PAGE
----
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A line of more than 100 eager attendees snaked out of the entrance to Arcata's D Street Neighborhood Center to meet the chief of California's newly formed Bureau of Medical Marijuana Regulation.

The czarina, Lori Ajax, started the meeting, explaining to a mostly jovial crowd that the bureau was in its infancy. "I started with the bureau on Feb. 24," she said. "It's the strangest thing when you start at a place and you're the only person."

The bureau's biggest priority at the moment is hiring, she said, before introducing Assistant Chief Counsel Tamara Colson — appointed by the Governor a week before — and An-Chi Tsou, a senior policy advisor who had worked closely with drafters of the medical marijuana act that passed last year and created the bureau.

Tsou led most of the meeting, and made clear early on that it was a "listening tour;" they were in Humboldt to hear local concerns.

Most of the details of the regulations will be worked out over the next year and a half before the bureau begins to enforce new laws in 2018. That point was lost on several speakers who approached to ask specific questions. Tsou assured them answers were coming, and that their voices were needed while regulations were drafted.

Others complained about details of the legislation, like the separation of cultivation and distribution licenses. "Distribution never has been a problem," said one apparent grower to roars from the crowd.

Tsou patiently explained that the legislation — drafted and passed last year — was in the hands of the legislators. The bureau's responsibility is to take the framework of the law and create the specific regulations it calls for. Changing who can hold what license types is out of the bureau's jurisdiction.

Other speakers called for anti-monopoly measures to be considered, asked the bureau to allow people with drug felony convictions to participate in the industry and expressed concerns about growers being willing to come out of the shadows. Tsou asked for suggestions about how to encourage people not only to come into compliance when regulations are set, but to engage in the drafting process. She received little direction except for concerns about the costs of doing business in a regulated market.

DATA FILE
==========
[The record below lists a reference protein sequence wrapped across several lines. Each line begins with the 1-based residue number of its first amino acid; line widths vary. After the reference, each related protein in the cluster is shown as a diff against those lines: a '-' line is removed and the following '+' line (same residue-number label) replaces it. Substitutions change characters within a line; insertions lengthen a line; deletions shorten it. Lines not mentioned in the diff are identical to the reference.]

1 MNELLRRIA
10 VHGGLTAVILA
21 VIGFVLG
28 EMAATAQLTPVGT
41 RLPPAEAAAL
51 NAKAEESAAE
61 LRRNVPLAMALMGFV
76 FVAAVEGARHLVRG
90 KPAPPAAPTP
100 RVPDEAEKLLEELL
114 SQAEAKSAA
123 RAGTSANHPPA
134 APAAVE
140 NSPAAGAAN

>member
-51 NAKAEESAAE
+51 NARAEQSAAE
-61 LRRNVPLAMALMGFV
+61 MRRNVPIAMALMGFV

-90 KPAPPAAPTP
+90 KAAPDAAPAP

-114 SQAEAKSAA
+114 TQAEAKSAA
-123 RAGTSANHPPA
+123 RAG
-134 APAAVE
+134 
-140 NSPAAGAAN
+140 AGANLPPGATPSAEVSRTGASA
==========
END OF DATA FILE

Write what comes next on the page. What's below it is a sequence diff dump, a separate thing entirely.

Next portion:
Several people spoke about the importance of protecting medical marijuana patients — ostensibly the entire point of California's existing marijuana industry — including Americans for Safe Access Director Kristin Nevedal, who said she wanted strong standards for quality controls between the multiple licensed businesses that will see marijuana from seed to its medical users. Others feared a continued black market would mean patients would continue to receive untested and potentially dangerous products.

But the overwhelming attitude at the meeting wasn't about patients. It was about protecting Humboldt County growers' business interests. A partner from Hummingbird Healing Center said there was a "real opportunity to help people in this room — legacy farmers." The increased costs of doing business in a regulated industry would be oppressive, he said, and drive farmers out of business. "We really need for you to look out for us."

Another said growers were spending a lot of money to become limited liability corporations and to come into compliance with moving regulatory targets, and asked for some guidance to prepare themselves for 2018. Tsou responded they should be engaged in the drafting process.

After Tsou ended public comment and thanked people for coming to the meeting, one man shouted angrily from the crowd. Tsou, Ajax and the rest of the bureau needed to "do the math," he said. They needed to protect the growers or face, he said, the "collapse of an entire industry."

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About The Author

Grant Scott-Goforth

Bio:
Grant Scott-Goforth has been an assistant editor and staff writer for The Journal since 2013.

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